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6 Simple Life Thoughts From a 32-Year-Old

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Personal

This year I turned 32.

And while I kept thinking about my age, I didn’t feel as if I’m old or that I suddenly became wiser. I realized that I don’t actually care about this number. I’m 32, and that’s it.

On my birthday, somebody asked me how I feel, to which I replied with one simple word: upward. It’s because I’m feeling that things are moving up.

Nevertheless, I found myself in a place where I can start figuring out what’s really a priority and what’s not. And I’m not saying this only from a professional point of view. I’m saying this from my own point of view. My life’s point of view.

This lesson is not finished yet, and I believe it won’t be over even after I die.

Until then, I’m looking back at my life and also checking the notes on my phone, where sometimes I write down ideas, experiences, and thoughts I have at different times. And if you are interested, you can read the other articles I wrote when I turned [30] and [31] years old.

These are the six thoughts that I was thinking and living while I turned 32.

1. I still challenge myself

This year was (and still is) an extremely challenging year for me. I challenged myself two years ago when I started my podcast. Then, at the end of 2018, I was thinking of getting to the next level of podcasting, so I began helping others launch and produce their podcasts.

But that wasn’t enough for me.

Luckily for me, a new challenge came around. Dragos Stanca asked me if I want to speak at one of the biggest events for the digital marketing industry in CEE, so I obviously accepted. This was definitely not an easy challenge.

Why?

Because I had to create my presentation in English and also to present it in English. And I bet you know that talking in English is not as easy as writing in English, especially when you don’t have that much experience. So I accepted this challenge, and I made it. It was like a milestone for me, and now, when I look back at this, I couldn’t be prouder of myself.

 

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Also, I made another challenge with myself. To turn my Romanian podcast into a bilingual podcast. As a result, I started interviewing professionals that don’t speak my native language.

So here I am today, doing more things than I thought I could ever do. It wasn’t, and it’s still not easy, but it makes me think about what else I can start that can help me become a better professional or even a better human being.

2. Don’t steal their time if you want to have “me” time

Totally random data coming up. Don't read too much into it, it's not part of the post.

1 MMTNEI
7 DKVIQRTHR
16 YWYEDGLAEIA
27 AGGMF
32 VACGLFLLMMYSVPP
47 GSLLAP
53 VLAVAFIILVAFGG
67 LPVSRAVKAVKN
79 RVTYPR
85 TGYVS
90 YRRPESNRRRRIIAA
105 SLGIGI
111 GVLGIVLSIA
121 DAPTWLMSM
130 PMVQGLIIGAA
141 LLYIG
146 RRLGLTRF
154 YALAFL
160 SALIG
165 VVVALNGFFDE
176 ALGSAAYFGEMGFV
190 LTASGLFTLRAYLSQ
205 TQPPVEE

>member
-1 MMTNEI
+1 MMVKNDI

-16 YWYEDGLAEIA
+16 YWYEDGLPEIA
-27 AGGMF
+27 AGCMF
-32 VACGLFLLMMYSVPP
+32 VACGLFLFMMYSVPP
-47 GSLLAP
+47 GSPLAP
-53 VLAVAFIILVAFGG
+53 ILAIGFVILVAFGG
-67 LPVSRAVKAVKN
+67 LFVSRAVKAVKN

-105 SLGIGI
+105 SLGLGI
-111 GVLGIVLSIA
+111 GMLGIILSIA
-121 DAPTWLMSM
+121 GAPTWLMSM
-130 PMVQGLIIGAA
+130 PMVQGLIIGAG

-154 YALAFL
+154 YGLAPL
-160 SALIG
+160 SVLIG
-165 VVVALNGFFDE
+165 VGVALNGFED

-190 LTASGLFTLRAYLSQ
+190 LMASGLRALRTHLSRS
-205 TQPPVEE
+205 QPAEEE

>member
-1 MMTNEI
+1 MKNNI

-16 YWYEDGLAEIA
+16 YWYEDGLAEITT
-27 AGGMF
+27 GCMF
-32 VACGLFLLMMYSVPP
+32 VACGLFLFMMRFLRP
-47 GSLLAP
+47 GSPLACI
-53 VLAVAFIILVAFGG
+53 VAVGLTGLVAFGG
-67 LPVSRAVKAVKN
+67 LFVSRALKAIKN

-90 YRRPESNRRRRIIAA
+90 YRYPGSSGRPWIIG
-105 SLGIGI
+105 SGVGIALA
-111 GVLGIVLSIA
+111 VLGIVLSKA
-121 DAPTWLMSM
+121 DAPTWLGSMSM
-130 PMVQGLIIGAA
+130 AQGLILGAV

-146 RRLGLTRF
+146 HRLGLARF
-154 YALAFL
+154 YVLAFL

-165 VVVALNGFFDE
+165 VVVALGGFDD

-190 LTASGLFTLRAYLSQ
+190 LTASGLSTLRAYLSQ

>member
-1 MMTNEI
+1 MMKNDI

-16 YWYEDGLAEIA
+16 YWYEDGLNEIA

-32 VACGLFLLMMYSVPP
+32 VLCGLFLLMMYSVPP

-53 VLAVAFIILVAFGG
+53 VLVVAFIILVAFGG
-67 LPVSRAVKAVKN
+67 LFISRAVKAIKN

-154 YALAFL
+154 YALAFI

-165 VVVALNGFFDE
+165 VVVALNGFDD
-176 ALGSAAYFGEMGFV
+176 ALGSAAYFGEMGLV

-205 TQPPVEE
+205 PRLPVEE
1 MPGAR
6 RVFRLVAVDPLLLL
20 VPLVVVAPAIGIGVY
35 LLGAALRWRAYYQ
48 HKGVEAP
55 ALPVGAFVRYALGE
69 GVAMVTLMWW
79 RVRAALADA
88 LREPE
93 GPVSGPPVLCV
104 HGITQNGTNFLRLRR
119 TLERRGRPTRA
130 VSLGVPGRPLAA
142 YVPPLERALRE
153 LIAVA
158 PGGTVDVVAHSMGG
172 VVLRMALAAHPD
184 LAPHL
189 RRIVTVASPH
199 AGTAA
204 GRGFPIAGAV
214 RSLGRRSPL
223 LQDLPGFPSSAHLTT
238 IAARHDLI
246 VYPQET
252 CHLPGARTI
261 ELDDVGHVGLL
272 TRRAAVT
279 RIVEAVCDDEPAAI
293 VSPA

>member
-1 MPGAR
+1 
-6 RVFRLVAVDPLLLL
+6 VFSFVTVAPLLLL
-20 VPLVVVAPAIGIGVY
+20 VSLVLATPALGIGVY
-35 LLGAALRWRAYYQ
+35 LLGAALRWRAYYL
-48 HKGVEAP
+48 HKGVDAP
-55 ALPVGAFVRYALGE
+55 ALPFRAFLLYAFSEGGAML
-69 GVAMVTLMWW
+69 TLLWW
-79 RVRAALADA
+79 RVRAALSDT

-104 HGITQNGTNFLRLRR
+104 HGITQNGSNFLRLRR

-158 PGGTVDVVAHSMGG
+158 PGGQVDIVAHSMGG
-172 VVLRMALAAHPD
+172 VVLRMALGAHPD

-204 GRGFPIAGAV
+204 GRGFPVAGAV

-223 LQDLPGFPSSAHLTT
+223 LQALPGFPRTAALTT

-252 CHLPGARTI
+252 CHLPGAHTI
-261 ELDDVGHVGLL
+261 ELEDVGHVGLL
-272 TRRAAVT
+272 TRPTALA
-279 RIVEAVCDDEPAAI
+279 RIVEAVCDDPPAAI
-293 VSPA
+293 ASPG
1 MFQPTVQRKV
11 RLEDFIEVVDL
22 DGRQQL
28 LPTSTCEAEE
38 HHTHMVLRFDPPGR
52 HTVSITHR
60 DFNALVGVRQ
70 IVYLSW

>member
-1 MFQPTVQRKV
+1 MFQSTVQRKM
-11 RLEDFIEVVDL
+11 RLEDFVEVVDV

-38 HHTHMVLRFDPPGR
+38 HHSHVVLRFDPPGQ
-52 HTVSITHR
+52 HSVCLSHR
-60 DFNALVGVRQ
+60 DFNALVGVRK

Because I’m a dad to a one-year-old daughter, I work full-time for a great company and have a few side projects, I often find myself in that position where I want to do everything in a small amount of time. And, as the Bible says, “There is a time for everything, and a season for every activity…”, I have to learn that I can steal “that time” from “that activity.” It means that when I’m working, I have to focus on my work, I have to make the best of me, to make the best decisions, to make the best of my work, and to help my team do their job as best as they can.

But when I’m with my family, I have to be there, with my family, present. I have to actively engage with them, talk to them, listen to them, and play together. This means that I have to put down the phone and close the laptop. I can’t steal their time so that I can do other activities.

If I want to do more things, then I’d have to use my time. This means that if I want to work on my side projects, I have to wake up earlier and focus on that project. If I want to do an interview, I have to find the right time that does not collide with my work and my family.

Stealing time is oftentimes the easiest thing we can do because we believe we can give it back someday. But the truth is, when you steal time, you won’t be getting it back anymore.

3. In the process, there is no right or wrong

We are all in the process. A process of becoming better professionals, better parents, better human beings. If we look at our daily lives, we will see that we don’t have checkpoints we need to mark, and everything is fine. We need to view our days as a process.

In this process, there is no right and or wrong. In the process, there is only the experience we accumulate in our life.